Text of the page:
Beryl Markham

To an eagle or to an owl or to a rabbit, man must seem a masterful and yet a forlorn animal; he has but two friends. In his almost universal unpopularity he points out, with pride, that these two are the dog and the horse. He believes, with an innocence peculiar to himself, that they are equally proud of this alleged confraternity. He says, ‘Look at my two noble friends — they are dumb, but they are loyal.’ I have for years suspected that they are only tolerant.

A map in the hands of a pilot is a testimony of a man’s faith in other men; it is a symbol of confidence and trust. It is not like a printed page that bears mere words, ambiguous and artful, and whose most believing reader – even whose author, perhaps – must allow in his mind a recess for doubt. A map says to you, ‘Read me carefully, follow me closely, doubt me not.’ It says, ‘I am the earth in the palm of your hand. Without me, you are alone and lost.

I look at my yesterdays for months past, and find them as good a lot of yesterdays as anybody might want. I sit there in the firelight and see them all. The hours that made them were good, and so were the moments that made the hours. I have had responsibilities and work, dangers and pleasure, good friends, and a world without walls to live in.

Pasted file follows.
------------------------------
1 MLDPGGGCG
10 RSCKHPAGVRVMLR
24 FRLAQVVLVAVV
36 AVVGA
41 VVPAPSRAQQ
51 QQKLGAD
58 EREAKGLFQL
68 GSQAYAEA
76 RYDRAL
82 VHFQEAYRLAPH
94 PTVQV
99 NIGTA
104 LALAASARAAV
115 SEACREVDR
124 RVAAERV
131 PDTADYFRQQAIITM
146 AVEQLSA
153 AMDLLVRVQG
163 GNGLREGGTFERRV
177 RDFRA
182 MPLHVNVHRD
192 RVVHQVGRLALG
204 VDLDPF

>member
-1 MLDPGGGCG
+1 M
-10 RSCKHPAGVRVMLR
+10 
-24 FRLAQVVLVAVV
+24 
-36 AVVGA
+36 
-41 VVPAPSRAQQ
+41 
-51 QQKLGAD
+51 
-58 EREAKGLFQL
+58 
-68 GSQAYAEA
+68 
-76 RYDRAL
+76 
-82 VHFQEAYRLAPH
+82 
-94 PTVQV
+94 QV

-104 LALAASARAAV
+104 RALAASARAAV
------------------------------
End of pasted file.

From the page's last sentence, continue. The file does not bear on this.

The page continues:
What a child does not know and does not want to know of race and colour and class, he learns soon enough as he grows to see each man flipped inexorably into some predestined groove like a penny or a sovereign in a banker’s rack. Kibii, the Nandi boy, was my good friend. Arab Ruta (the same boy grown to manhood), wo sits before me, is my good friend, but the handclasp will be shorter, the smile will not be so eager on his lips, and though the path is for a while the same, he will walk behind me now, when once, in the simplicity of our nonage, we walked together.

To me, desert has the quality of darkness; none of the shapes you see in it are real or permanent. Like night, the desert is boundless, comfortless, and infinite. Like night, it intrigues the mind and leads it to futility. When you have flown halfway across a desert, you experience the desperation of a sleepless man waiting for dawn which only comes when the importance of its coming is lost.